Saint George Tattoo Designs are easily the most asked for design from Dark Design Graphics. Generally after potential customers find our previous Saint George Design Article we are asked is the picture available and how much to buy the design. All of Dark Design Graphics’ tattoo designs and illustrations are unique and personalized to the customer. This means a lot of back and forth between clients trying to create their perfect design.
You may remember in my previous article Skull And Flowers – How We Design A Tattoo I mentioned that a Lightbox is one of the designers most useful tools. In this article I will be talking about some of the techniques used with a lightbox to get your design just right. Before starting any of this I make sure I have a decent amount of cheap and thin paper to use while creating my design.
Adjusting Your Design Using a Lightbox
The first technique when using a lightbox is moving a part of your drawing you do not like or need to move to a different area. When designing tattoos we are constantly working with the client to make sure we are going in the direction they like. So when we have received feedback from our client on what they may like and what they do not like, the next obvious step is making changes. In this design I needed to change the direction of the dragons head to face towards Saint Georges Shield. I did this by tracing the dragons head on a second piece of paper, moving it under the original concept drawing, facing the direction it needed to point in. Rubbing out the original dragons head and tracing the adjusted head, very simple and time saving technique. This technique ‘Adjusting your design’, can be seen at 0.37 in the video below.
Tracing A Tattoo
As you can see from the Saint George tattoo images above, the next step is tracing and adjusting your rough sketch, planning for where the shadows will go and adding detail. By putting another clean sheet of paper over the first you can trace the parts of the image that work and adjust the parts that don’t. By doing this I have come up with a cleaner and better looking sketch with an aim to start the inking process. Although the image may not look cleaner to everyone, it is essentially a guide for myself, so that I know where to add the ink. This technique can be seen at 0.43 into the video below.
Testing Ideas Before You Put Them On Your Drawing
If you are anything like me, once you really get into a drawing and find you are loving the direction it is going, you suddenly start becoming a bit more hesitant when adding to it. After all you do not want to ruin what you already have! Although we all use a rubber to fix anything like this when using pencils, the problems occur when you find you are rubbing out too much, going over lines you didn’t want to rub out and ruining the paper. But especially when using inks with rubbing out not an option.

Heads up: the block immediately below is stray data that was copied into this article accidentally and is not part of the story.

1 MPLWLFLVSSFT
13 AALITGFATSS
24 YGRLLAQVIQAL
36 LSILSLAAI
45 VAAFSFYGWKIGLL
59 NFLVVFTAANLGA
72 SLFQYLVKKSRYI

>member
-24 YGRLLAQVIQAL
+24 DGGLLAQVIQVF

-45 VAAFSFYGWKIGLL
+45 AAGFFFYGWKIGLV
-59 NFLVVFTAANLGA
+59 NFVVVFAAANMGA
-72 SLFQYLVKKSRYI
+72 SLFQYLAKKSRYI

This simple technique involves adding a sheet of paper over your design and sketching out the new areas you are thinking of adding. Using a lightbox you will be able to see how it will look. If you like how it looks you just put the sheet underneath your design, line it up and add it to your illustration. In the video above at 1.23 you can see what looks like me drawing the Dragon’s body/tail twice, I am actually using the technique described to make sure I get the tail just how I want.
Inking The Saint George Tattoo
The final technique is probably the most obvious one. When inking, colouring up or just doing your final rendition of your design you want to create a clean and finished drawing. You may also want to keep your concept sketches for future reference. So as can be seen in the video below all I need to do is add a fresh sheet of paper to on top of my guide sketch and start the final image. In this design it involved the inking process, colouring my design came next but by that stage with the ink all set the lightbox was not needed. To see how I use the lightbox when colouring up straight from my concept sketch have a look at the time lapse video in how to design a tattoo.
Using A Lightbox In Design
These are four main uses I put my Lightbox to but the possibilities are almost endless. If you have any other uses for your lightbox in design let us know in the comments section below. This Tattoo Design was just an example of a recent piece I completed, I use the lightbox with my illustrations, fine art and logo designs and pretty much anything that will involve me making edits and changes to my drawings. The Fine Art uses for a lightbox are actually very different from these and for me based around the ‘gridding’ technique but more about that later.
Saint George Tattoo Design
Using a Lightbox has considerably speed up my design process. It means I can now implement changes to a design straight after getting feedback and improve the turn around time of each unique and individual design I create. Please remember to leave your feedback and lightbox uses in the comment sections below or tell us what equipment you can not live without when creating your designs.
Below is the complete time lapse video including all edits and changes I made during this process. Have a look at our Youtube Channel to see more time lapse video from us. And follow us on Facebook and Tumblr for the latest news from Dark Design Graphics.